Usually I box my bicycle when I fly but I had it wrapped in heavy plastic, instead, when I flew out of Lisbon. Even though I was assured that it was safe, I held my breath as it came out of the chute at LAX. As it turned out, Blu was just fine and all the parts made the trans-Atlantic crossing.
I've disassembled and re-assembled Blu so many times that it's almost second nature and I had him up and running in less than half an hour. I'd left my panniers at the hostel so I was looking forward to a nice easy 13-mile jaunt on the bike trail back to Santa Monica. But it wasn't long before I ran into trouble.
As I rode west toward the ocean, the back tire went flat. I pulled over and discovered that the steel bead that runs around the edge of the tire had broken and poked a gaping gash in the tube. It was my own stupid fault; the tire I was running was a spare that I had been carrying all through Asia and Europe and had just installed in Lisbon a few days earlier. I had folded it and stashed it in my pannier, which had caused the bead to break and puncture the tube.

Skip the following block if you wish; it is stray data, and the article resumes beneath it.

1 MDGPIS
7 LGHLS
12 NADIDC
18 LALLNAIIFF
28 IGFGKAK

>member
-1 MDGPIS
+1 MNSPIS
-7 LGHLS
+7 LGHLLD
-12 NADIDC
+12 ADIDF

I made the repair, but within a few miles, it went flat again. Then, a few miles farther on, I had another flat. The bead was really making minced meat of my tube and I had to repair it several more times before I reached my hostel. Luckily, I had another spare and I replaced the defective tire that evening. I also adjusted my brakes, and gave Blu a good going-over. I didn't want any problems on my 1,600-mile ride up the coast.
The next morning dawned foggy and gray. I loaded up my bike, found a cash machine and got on the bike trail heading north. I'd had a conversation with a fellow biker at the hostel the evening before and he shook his head when I told him my plans. "Man, don't you know you can't ride north up the Pacific Coast Highway? Hell, those hills are tough enough; you're going to be battling the winds, too."
"Indeed," I replied, "I know all about the winds. Word is that they blow out of the north at gale force."
"Well," he said, "I don't know about 'gale force' but it's gonna be really tough. I doubt that you'll make it."
I had read all about the folly of trying to ride the Pacific Coast Highway from south to norht in the book, Bicycling the Pacific Coast, but I had made up my mind. What the hell, I thought, how bad can it be?